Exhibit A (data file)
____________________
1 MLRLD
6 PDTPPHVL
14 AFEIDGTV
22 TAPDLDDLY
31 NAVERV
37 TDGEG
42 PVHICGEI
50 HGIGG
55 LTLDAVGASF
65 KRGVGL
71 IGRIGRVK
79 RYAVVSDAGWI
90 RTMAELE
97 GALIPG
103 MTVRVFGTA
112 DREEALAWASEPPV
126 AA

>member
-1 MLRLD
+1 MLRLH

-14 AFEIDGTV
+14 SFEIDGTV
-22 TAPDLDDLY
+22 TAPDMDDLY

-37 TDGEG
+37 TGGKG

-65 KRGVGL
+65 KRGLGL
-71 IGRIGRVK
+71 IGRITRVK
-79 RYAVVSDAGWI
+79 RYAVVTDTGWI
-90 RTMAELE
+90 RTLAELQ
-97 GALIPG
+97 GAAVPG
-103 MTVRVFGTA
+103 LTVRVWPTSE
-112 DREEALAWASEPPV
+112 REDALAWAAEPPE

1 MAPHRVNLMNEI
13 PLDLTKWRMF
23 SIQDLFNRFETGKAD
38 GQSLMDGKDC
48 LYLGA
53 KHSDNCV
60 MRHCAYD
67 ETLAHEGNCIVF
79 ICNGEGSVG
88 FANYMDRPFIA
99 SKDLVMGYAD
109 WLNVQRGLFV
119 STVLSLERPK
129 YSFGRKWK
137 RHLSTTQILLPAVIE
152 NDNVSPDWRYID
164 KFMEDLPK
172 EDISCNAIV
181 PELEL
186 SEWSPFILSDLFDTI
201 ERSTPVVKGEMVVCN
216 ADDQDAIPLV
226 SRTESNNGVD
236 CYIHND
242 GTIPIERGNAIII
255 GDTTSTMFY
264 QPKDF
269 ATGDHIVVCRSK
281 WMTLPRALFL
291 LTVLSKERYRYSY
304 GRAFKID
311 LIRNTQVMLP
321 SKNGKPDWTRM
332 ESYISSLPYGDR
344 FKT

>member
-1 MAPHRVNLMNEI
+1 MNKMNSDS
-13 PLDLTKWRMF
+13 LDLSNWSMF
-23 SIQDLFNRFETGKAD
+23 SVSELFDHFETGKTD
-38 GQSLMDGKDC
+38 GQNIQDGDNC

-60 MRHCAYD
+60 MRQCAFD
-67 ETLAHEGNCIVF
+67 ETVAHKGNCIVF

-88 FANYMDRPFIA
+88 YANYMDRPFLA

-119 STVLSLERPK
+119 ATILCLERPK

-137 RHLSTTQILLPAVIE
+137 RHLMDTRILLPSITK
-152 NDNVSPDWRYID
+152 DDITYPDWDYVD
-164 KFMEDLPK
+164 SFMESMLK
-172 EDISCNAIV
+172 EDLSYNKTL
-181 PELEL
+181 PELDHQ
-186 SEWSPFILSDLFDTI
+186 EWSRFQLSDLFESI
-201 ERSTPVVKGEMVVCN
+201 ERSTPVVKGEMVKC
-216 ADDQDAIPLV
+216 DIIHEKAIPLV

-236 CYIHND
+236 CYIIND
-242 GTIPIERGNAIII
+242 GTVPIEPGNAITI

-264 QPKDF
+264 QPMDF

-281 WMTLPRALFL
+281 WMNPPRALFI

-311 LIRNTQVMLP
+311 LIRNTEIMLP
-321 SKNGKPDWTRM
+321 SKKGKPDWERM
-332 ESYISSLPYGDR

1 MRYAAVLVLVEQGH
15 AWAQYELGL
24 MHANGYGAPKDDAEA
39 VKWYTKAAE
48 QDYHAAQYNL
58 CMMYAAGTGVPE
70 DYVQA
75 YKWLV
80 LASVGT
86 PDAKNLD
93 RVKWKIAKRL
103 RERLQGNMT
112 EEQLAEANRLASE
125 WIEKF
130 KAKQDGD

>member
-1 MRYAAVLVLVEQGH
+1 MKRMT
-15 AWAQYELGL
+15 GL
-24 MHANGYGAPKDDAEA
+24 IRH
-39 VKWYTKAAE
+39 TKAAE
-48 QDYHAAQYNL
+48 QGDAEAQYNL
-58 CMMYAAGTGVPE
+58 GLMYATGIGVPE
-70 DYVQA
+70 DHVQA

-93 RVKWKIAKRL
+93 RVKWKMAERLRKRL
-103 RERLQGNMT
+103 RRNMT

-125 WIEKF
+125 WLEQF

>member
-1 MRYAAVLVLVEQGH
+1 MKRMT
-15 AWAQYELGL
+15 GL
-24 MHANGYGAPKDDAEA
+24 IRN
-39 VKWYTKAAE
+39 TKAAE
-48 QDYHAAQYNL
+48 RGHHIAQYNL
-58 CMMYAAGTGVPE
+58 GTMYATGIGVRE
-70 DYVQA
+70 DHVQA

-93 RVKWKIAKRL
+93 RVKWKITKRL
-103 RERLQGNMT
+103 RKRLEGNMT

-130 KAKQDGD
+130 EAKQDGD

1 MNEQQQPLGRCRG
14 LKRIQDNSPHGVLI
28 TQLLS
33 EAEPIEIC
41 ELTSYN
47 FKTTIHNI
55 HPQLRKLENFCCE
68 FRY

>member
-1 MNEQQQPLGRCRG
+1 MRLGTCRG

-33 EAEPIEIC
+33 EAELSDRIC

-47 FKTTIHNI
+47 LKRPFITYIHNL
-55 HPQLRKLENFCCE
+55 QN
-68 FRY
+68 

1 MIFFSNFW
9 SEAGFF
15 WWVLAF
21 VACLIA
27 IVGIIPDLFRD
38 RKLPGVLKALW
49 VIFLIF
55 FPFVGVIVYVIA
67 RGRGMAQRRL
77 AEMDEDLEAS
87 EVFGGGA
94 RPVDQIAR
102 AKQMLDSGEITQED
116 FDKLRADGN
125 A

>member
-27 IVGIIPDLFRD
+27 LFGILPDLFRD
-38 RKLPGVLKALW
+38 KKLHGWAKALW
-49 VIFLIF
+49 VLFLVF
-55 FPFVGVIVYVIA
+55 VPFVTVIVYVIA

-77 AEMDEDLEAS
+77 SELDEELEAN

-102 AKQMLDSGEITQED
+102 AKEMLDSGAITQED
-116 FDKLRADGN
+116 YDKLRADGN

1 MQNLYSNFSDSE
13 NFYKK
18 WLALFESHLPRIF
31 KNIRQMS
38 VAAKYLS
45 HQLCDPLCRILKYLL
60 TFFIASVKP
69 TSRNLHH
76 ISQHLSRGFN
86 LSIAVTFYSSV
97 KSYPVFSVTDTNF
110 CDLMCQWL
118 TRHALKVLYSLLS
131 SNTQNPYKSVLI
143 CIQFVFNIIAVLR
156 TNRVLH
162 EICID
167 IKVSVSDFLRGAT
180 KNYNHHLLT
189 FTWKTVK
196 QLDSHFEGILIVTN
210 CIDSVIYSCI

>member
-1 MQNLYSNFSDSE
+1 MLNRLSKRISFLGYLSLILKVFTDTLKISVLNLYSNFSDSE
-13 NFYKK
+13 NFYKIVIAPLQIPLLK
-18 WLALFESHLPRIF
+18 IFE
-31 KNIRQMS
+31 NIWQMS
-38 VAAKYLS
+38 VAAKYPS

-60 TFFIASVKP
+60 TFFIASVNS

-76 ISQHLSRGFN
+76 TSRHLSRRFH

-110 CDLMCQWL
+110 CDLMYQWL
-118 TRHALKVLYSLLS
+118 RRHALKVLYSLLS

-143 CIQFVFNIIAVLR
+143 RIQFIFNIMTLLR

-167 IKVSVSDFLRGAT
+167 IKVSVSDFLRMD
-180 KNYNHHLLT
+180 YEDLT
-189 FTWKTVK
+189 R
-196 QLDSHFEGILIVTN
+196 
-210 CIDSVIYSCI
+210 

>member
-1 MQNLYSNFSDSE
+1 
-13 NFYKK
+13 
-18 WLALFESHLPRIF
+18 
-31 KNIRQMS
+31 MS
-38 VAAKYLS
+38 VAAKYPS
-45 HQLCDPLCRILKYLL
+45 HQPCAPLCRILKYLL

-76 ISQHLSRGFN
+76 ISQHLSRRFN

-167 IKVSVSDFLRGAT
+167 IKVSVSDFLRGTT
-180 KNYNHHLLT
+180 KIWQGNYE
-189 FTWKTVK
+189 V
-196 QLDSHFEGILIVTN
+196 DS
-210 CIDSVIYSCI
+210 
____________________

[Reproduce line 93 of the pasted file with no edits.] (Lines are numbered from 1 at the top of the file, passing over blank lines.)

-137 RHLSTTQILLPAVIE